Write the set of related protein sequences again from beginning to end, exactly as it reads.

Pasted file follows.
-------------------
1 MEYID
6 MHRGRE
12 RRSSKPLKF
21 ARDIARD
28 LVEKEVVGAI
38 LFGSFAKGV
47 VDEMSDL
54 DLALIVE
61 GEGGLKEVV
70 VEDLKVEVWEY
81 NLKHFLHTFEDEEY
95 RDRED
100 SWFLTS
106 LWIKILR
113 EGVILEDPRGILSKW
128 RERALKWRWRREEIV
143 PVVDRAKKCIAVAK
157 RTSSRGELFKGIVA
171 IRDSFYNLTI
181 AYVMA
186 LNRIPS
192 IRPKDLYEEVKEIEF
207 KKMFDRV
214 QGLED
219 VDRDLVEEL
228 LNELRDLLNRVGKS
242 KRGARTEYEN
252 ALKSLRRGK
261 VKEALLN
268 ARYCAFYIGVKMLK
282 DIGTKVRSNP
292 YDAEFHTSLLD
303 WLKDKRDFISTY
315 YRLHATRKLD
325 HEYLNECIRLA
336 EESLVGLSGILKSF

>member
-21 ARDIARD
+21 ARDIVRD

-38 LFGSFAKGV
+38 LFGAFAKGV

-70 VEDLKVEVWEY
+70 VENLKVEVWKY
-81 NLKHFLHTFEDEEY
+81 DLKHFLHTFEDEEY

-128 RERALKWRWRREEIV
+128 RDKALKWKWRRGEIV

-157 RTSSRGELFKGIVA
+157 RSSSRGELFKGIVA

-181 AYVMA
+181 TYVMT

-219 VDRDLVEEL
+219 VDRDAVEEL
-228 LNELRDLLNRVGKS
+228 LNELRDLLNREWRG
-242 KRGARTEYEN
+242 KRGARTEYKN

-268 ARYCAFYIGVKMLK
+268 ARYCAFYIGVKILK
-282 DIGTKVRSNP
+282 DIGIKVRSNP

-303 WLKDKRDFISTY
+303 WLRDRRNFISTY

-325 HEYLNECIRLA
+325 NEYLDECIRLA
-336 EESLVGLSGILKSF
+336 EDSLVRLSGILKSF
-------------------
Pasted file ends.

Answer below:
1 MEYID
6 MHRGRE
12 RRSSKPLKF
21 ARDIARD
28 LVEKEVVGAI
38 LFGSFAKGV
47 VDEMSDL
54 DLALIVE
61 GEGGLKEVV
70 VEDLKVEVWEY
81 NLKHFLHTFEDEEY
95 RDRED
100 SWFLTS
106 LWIKILR
113 EGVILEDPRGILSKW
128 RERALKWRWRREEIV
143 PVVDRAKKCIAVAK
157 RTSSRGELFKGIVA
171 IRDSFYNLTI
181 AYVMA
186 LNRIPS
192 IRPKDLYEEVKEIEF
207 KKMFDRV
214 QGLED
219 VDRDLVEEL
228 LNELRDLLNRVGKS
242 KRGARTEYEN
252 ALKSLRRGK
261 VKEALLN
268 ARYCAFYIGVKMLK
282 DIGTKVRSNP
292 YDAEFHTSLLD
303 WLKDKRDFISTY
315 YRLHATRKLD
325 HEYLNECIRLA
336 EESLVGLSGILKSF

>member
-21 ARDIARD
+21 ARDIVRD

-38 LFGSFAKGV
+38 LFGAFAKGV

-70 VEDLKVEVWEY
+70 VENLKVEVWKY
-81 NLKHFLHTFEDEEY
+81 DLKHFLHTFEDEEY

-128 RERALKWRWRREEIV
+128 RDKALKWKWRRGEIV

-157 RTSSRGELFKGIVA
+157 RSSSRGELFKGIVA

-181 AYVMA
+181 TYVMT

-219 VDRDLVEEL
+219 VDRDAVEEL
-228 LNELRDLLNRVGKS
+228 LNELRDLLNREWRG
-242 KRGARTEYEN
+242 KRGARTEYKN

-268 ARYCAFYIGVKMLK
+268 ARYCAFYIGVKILK
-282 DIGTKVRSNP
+282 DIGIKVRSNP

-303 WLKDKRDFISTY
+303 WLRDRRNFISTY

-325 HEYLNECIRLA
+325 NEYLDECIRLA
-336 EESLVGLSGILKSF
+336 EDSLVRLSGILKSF